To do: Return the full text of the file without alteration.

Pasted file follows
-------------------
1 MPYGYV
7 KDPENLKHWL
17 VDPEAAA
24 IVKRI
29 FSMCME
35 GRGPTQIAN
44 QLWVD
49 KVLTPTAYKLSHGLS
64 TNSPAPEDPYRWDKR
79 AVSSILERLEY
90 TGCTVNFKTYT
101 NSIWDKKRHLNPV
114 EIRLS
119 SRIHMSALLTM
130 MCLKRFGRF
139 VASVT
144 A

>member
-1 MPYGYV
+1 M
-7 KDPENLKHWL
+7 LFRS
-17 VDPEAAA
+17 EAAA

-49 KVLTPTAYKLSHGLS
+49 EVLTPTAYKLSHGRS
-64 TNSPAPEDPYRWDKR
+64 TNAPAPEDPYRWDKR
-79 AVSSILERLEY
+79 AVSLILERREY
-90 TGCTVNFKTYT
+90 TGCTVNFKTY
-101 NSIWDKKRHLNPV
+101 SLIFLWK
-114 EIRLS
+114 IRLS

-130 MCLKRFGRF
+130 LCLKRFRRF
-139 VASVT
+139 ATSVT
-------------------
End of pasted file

1 MPYGYV
7 KDPENLKHWL
17 VDPEAAA
24 IVKRI
29 FSMCME
35 GRGPTQIAN
44 QLWVD
49 KVLTPTAYKLSHGLS
64 TNSPAPEDPYRWDKR
79 AVSSILERLEY
90 TGCTVNFKTYT
101 NSIWDKKRHLNPV
114 EIRLS
119 SRIHMSALLTM
130 MCLKRFGRF
139 VASVT
144 A

>member
-1 MPYGYV
+1 M
-7 KDPENLKHWL
+7 LFRS
-17 VDPEAAA
+17 EAAA

-49 KVLTPTAYKLSHGLS
+49 EVLTPTAYKLSHGRS
-64 TNSPAPEDPYRWDKR
+64 TNAPAPEDPYRWDKR
-79 AVSSILERLEY
+79 AVSLILERREY
-90 TGCTVNFKTYT
+90 TGCTVNFKTY
-101 NSIWDKKRHLNPV
+101 SLIFLWK
-114 EIRLS
+114 IRLS

-130 MCLKRFGRF
+130 LCLKRFRRF
-139 VASVT
+139 ATSVT